Aussie keeper's long road to South Africa
World Cup 2010: Nelspruit
Adam Federici was preparing for Reading's game at Cardiff in early April when the text messages started arriving. Had he really been approached by Italy manager Marcelo Lippi? Was he about to sensationally switch allegiance from Australia to the world champions?
The 25-year-old goalkeeper has an Italian father and, having not made a senior appearance for the Socceroos, was eligible to play for the Azzurri.
Federici, coming to the end of his breakthrough season, quickly played down talk of a switch, but then nothing has been particularly straightforward in his journey from Jervis Bay - a small seaside town 90 minutes from Sydney - to the World Cup in South Africa.
His eight-year quest to make it as a professional has taken him to Italy, an Olympic Games, a sprinkling of non-league clubs in the south of England, the bottom of a well and a team-mate's sofa.
He was highly rated as a junior in Australia but that appeared to count for little as the 17-year-old failed to convince a number of English clubs, including Bolton, to take him on.
"Many of them said I had the ability but not the experience," said Federici, who spent an unhappy year at Sardinian side Torres Calcio, for whom Gianfranco Zola once played.
Federici has not played a full international for Australia
The option of returning home to work in his father's accountancy business must have been tempting but Federici had the support of his family and a dogged determination fuelled by rejection.
His perseverance was rewarded when Steve Coppell took the plunge in September 2005, signing the keeper for Reading on a non-contract basis.
"I had spent three years knocking on doors and sleeping on floors in the hope of earning a contract," added Federici.
Not that the non-contract deal resulted in instant riches - or even a comfortable bed. Federici was so short of money that he lived at Ibrahim Sonko's flat, sleeping on the sofa.
Federici was loaned out to non-league sides Maidenhead United, Northwood and Carshalton Athletic in order to gain the experience that had deterred so many professional clubs from taking a chance.
But Federici kept plugging away and gradually adjusted to the physical demands of non-league football. His hard work paid off when the Royals gave him a one-year professional deal in the summer of 2006, allowing him to move into a place of his own.
"It was great to finally unpack my suitcase, move into a place and feel settled," he said.
With US international Marcus Hahnemann established as the first choice at the Madjeski Stadium, opportunities were at a premium. But Federici did play in the FA Cup during the 2006/7 season, putting in an eye-catching man-of-the-match performance as his team held Manchester United to a 1-1 draw at Old Trafford.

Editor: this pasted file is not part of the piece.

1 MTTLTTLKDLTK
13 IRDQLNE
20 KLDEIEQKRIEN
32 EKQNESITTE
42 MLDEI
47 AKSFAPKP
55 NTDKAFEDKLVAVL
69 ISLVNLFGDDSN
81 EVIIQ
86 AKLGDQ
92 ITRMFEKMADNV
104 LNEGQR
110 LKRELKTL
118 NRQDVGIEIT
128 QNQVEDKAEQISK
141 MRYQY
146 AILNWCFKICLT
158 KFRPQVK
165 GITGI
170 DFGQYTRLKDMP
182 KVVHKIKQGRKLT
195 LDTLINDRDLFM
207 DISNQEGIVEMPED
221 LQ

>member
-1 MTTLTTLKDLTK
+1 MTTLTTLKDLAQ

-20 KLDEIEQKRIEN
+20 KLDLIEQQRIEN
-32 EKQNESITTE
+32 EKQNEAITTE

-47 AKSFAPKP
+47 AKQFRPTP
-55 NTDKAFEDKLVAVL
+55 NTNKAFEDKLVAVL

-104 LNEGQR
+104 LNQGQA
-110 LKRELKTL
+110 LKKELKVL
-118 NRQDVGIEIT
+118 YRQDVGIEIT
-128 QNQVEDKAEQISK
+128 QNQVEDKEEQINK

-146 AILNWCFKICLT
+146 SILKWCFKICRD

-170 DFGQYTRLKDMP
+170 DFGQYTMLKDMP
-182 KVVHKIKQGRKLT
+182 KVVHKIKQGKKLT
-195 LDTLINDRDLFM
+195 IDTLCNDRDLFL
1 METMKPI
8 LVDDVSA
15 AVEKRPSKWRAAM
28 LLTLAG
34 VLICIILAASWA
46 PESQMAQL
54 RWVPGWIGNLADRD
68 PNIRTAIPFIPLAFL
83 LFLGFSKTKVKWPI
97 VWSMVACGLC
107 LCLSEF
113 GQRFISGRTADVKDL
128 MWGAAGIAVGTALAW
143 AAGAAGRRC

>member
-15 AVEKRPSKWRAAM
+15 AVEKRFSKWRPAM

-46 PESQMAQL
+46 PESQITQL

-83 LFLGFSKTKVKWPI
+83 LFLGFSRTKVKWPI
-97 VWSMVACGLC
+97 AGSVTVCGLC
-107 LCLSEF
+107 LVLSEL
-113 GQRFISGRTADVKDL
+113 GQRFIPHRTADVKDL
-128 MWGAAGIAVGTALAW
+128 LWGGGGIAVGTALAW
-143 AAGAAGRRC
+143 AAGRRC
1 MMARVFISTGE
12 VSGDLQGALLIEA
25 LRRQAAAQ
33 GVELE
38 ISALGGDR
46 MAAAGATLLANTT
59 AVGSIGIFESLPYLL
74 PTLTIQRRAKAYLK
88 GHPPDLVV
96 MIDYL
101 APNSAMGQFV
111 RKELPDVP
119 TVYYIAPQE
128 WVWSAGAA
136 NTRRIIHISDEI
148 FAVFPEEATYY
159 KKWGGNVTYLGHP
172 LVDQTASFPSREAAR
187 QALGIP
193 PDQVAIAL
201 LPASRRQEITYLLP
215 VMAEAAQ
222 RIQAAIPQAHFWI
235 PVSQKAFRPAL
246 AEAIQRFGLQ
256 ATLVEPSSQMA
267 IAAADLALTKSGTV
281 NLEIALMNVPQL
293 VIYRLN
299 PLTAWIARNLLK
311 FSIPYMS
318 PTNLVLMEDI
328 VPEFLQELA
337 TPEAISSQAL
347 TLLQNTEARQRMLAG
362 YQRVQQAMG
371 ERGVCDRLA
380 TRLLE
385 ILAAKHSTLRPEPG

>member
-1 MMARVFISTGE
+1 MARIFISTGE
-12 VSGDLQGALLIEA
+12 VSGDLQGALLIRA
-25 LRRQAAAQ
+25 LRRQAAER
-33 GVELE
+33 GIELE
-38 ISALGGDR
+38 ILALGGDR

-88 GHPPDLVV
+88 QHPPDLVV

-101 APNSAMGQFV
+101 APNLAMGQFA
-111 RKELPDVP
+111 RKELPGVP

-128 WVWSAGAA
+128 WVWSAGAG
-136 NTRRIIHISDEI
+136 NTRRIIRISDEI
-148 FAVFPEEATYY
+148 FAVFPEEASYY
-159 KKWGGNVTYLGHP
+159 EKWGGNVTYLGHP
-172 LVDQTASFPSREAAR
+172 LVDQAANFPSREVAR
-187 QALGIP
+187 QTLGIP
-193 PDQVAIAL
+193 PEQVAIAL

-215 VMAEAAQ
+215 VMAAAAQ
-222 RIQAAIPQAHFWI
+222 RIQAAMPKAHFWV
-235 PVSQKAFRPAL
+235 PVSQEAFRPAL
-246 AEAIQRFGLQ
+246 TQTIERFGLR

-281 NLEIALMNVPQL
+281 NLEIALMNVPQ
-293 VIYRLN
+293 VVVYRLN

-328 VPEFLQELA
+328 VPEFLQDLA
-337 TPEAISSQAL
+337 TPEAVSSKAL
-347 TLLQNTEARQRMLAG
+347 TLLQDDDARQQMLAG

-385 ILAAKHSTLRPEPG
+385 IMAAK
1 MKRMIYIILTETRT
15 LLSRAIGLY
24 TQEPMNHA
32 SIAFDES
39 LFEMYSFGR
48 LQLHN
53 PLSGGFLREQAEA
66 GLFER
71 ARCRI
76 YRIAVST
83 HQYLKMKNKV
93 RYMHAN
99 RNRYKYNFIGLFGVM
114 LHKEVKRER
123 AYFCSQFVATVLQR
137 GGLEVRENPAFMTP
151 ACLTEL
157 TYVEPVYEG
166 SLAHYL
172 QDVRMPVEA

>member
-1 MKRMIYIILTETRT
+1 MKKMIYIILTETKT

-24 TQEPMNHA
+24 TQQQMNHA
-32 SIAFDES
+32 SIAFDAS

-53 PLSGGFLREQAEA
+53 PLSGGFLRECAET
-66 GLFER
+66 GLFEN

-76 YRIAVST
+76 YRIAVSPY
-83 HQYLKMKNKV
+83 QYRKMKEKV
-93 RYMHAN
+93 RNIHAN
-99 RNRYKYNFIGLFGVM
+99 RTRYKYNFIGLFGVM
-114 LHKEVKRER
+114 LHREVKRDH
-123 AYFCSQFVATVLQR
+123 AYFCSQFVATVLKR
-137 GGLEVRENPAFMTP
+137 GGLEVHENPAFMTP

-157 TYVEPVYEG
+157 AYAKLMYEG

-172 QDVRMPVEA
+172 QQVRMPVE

His progress did not go unnoticed in his homeland. He was invited to train with the Socceroos ahead of their friendly against Denmark in London in January 2007. Six months later, he was called into the squad ahead of the match against Uruguay.
A stand-out performer for Australian at the Beijing Olympics, Federici also claimed the number one spot at Reading following Hahnemann's transfer to Wolves last summer.
And such was his form during the latter stages of the season that Tottenham and Liverpool were reportedly interested in his services.
"To have your name thrown about with those sort of clubs shows that I am moving in the right direction," Federici told me. "Who would have thought that four or five years ago."
Mark Schwarzer played every minute of Australia's three matches at the World Cup in South Africa - but Federici's experiences have strengthened his resolve to become the Socceroos number one.
"I spent a lot of years on the road travelling around and to be in South Africa made it feel as though all the hard work had paid off," Federici told me. "I am looking forward to one day actually playing in a World Cup. I got a taster here in South Africa and I want to show what I can do on a big stage but I have a lot of years in front of me."
Australia failed to repeat their exploits of four years ago in Germany by progressing from the group stage. But they won a thrilling final game against Serbia in Nelspruit on Wednesday, coming within two goals of snatching second place in Group D.
Federici now heads back to England and is looking forward to trying to win promotion with the Royals next season - but not before taking a brief holiday.
"We have been in camp for several weeks with a very structured routine," he said. "I'm not sure that I will watch all that much of the rest of the World Cup. It is time to have a week off and completely zone out."